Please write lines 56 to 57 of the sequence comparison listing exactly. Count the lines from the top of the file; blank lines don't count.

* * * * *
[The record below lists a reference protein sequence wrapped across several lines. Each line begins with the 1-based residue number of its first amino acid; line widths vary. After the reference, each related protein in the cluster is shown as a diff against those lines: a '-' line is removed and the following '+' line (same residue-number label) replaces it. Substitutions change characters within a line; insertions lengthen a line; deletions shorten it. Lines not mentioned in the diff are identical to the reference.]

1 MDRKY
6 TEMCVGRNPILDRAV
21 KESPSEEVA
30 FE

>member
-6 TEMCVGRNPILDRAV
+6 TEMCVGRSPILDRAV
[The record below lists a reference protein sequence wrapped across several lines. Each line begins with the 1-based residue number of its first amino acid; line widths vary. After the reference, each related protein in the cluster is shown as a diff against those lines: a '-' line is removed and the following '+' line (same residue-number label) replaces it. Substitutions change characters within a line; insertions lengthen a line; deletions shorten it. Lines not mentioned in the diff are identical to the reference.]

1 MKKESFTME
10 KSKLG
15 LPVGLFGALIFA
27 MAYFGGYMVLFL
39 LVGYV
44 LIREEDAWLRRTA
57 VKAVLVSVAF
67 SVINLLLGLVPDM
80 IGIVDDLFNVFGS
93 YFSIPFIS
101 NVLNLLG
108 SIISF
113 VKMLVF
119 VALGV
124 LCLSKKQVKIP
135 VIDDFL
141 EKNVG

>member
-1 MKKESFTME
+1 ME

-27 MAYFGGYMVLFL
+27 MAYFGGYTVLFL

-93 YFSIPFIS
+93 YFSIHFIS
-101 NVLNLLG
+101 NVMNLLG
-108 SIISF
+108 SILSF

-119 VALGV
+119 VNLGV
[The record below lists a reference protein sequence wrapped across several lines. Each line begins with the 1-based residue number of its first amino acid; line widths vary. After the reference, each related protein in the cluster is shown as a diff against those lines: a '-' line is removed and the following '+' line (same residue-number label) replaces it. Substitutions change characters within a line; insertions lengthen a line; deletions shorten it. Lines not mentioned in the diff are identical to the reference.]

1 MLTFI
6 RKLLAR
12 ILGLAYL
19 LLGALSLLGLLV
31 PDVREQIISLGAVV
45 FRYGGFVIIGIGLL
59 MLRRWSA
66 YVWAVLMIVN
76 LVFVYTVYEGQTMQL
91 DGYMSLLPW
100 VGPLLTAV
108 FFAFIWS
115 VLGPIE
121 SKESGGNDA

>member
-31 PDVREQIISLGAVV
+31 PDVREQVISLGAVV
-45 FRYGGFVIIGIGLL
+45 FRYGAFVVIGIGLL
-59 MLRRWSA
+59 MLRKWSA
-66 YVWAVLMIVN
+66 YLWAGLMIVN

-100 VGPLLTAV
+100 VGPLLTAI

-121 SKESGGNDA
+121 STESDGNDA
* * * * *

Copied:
-31 PDVREQIISLGAVV
+31 PDVREQVISLGAVV